Axar Patel hit India’s second-fastest ODI fifty against the West Indies, spearheading the visitors’ collective batting effort in a close chase of 312 in the second ODI.

As a result, despite dominating the most of their defence, the hosts suffered a defeat in the match – and with it, the series – despite Shai Hope’s century in his 100th ODI and Nicholas Pooran‘s aggressive 74.

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Shreyas Iyer and Sanju Samson also had half-centuries, but Axar’s undefeated 64 off 35 balls put the game out of reach in the final ten overs after Shubman Gill had 43 and Deepak Hooda had 33.

With five wickets in hand and Axar and Hooda at the crease, India needed 100 from 60 balls; Hooda left with 56 to get off 36, allowing Axar and Shardul Thakur to finish the job. Axar had already steamrolled three sixes by that point, with more on the way.

With 48 required off the final five overs, Alzarri Joseph gave up 16 – including two above-waist full-toss no-balls despite eliminating Thakur – and West Indies missed running No. 10 Avesh Khan out off the penultimate ball. Axar followed with two fours, and Avesh added another off Romario Shepherd. The equation was suddenly 19 off 18.

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Even if he leaked 54 runs in six overs on debut, Avesh would not depart without scoring. He hit 10 off 12 balls and asked Axar to bowl out the last eight runs with Mohammed Siraj. Axar, who was on fire, received a full toss from Kyle Mayers, which he blasted flying over the bowler’s head.

The pursuit was set up by Gill’s strong start and a 99-run stand between Iyer and Samson. Gill made up for Shikhar Dhawan’s difficulties with a calm 43 off 49 balls. When he and Suryakumar Yadav dropped in the space of 11 balls in the 18th over, India were 79 for 3.

Samson reached his maiden ODI fifty – his 54 from 51 balls contained three fours and three sixes – by volleying the spinners with high elbows and clearing the long-off boundary.

Iyer, on the other hand, had had a slow start, scoring 19 runs off his first 33 deliveries. He broke free at that point, finishing with 63 off 71 balls, cutting, pulling, and lifting balls for boundaries.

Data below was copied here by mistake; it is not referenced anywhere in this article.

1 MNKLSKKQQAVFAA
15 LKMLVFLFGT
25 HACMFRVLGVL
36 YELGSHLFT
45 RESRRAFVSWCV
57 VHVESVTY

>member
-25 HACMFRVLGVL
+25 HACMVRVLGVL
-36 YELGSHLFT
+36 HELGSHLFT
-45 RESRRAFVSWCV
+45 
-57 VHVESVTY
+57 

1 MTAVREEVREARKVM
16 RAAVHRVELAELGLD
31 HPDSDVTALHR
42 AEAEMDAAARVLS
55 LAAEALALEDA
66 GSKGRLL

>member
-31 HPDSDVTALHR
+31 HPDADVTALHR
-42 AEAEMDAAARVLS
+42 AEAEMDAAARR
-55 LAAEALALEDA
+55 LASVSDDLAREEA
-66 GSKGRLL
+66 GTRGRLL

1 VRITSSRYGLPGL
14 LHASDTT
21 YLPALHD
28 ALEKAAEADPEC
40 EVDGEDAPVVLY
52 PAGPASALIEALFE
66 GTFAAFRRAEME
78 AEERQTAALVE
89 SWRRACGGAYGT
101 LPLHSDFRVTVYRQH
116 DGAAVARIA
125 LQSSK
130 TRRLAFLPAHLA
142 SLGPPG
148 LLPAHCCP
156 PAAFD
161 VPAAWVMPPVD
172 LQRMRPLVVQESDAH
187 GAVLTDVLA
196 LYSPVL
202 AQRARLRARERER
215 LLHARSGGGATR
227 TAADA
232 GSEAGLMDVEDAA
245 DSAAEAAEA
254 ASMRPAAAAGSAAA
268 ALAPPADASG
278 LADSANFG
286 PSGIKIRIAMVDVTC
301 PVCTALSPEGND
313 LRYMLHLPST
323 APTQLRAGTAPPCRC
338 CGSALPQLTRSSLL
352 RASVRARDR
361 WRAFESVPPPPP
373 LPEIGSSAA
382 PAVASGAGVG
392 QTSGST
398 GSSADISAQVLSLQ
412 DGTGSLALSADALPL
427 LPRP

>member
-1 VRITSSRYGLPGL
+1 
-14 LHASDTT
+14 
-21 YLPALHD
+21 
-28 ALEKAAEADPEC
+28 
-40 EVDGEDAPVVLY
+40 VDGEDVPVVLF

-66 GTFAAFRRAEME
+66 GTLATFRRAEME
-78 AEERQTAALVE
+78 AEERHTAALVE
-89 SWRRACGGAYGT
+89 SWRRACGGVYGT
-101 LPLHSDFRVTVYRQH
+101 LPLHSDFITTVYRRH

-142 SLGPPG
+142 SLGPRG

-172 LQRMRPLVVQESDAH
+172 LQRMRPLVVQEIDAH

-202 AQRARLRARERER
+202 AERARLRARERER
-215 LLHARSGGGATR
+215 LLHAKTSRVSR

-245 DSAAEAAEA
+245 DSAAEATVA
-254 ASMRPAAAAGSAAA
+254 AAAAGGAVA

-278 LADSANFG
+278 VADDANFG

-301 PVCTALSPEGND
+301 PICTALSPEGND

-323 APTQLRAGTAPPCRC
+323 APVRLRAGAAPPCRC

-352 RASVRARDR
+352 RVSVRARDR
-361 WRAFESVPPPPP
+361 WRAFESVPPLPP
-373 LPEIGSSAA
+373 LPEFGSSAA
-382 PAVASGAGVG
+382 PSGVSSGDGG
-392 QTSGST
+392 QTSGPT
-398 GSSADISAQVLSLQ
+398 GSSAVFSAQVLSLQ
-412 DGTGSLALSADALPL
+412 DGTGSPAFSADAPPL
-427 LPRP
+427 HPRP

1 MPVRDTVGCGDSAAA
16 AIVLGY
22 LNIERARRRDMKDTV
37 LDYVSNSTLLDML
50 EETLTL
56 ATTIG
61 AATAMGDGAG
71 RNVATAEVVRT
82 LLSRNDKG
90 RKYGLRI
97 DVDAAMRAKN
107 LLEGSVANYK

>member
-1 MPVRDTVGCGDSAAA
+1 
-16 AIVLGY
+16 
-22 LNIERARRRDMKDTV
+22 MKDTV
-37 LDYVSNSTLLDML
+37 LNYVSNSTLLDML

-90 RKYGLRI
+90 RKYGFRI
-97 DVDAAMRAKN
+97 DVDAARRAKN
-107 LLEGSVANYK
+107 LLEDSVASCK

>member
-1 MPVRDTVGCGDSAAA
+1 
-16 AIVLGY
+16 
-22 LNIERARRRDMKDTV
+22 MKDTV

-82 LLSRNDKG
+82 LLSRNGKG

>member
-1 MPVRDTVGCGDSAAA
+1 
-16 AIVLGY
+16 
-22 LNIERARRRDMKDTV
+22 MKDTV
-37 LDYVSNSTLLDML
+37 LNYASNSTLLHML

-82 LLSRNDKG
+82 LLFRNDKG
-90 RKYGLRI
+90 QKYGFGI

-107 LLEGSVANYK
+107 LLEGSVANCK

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Hope and Pooran’s fourth-wicket stand of 117, 74 of which came off Pooran’s bat, was responsible for India having as many as 312 to chase. Hope finished with 115 runs, his third triple-figure performance in 11 ODI innings.

Hope smashed back-to-back sixes off Yuzvendra Chahal (1-69) in the 45th over to reach 94 and cap a pricey day for the legspinner, off whom he took all three of his sixes.

But it wasn’t just Hope who liked Chahal; Pooran also hit three sixes, including two in the 39th over. Their partnership of less than a run-a-ball gradually snatched the advantage away from India, who had struck twice in quick succession following West Indies’ strong start.

The hosts have put up 71 in the first 10 overs thanks to Hope and his opening partner Mayers, their joint-highest score in the obligatory powerplay in ODIs since 2020.

Hooda had already hammered eight fours and a six by the time he broke through, scooping a straightforward return-catch from Mayers off the first ball of the tenth over. Mayers led the way in that stand, hitting 39 off 23 balls, while Avesh received the most punishment.

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Mayers timed and placed the ball perfectly, as well as banged it around. Pooran took over the attacking role after West Indies lost two wickets for three runs.

He smashed the first of his six sixes in the 32nd over, on 11 off his first 26 balls, when he went hard and flat over long-off; three overs later, he slid down to send Chahal hurtling back over his head. While Axar and Avesh both hit sixes, Hope kept the scoreboard rising at the opposite end.

Hope’s innings was divided into three parts: he began with 22 off 21 balls, followed by 73 off his following 103 deliveries, and finished with 20 off his next 11 balls. It all combined together to propel West Indies above the 300-run barrier.

To begin the day with Mayers, he produced magnificent drives and punches, as well as a four-ball poke through deep third, amassed singles and ran well alongside Pooran, then went for the trudge in the death overs after Pooran fell in the 44th over.

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Shamarh Brooks, Rovman Powell, and Shepherd all made appearances to boost West Indies’ cause. Brooks took advantage of Mayers’ injury and scored 35 points on 36 attempts; Powell and Shepherd added the final touches.

Despite the efforts of Pooran and Hope, particularly the latter, who got to fifty and hundred with a six, the day ultimately belonged to Axar and co.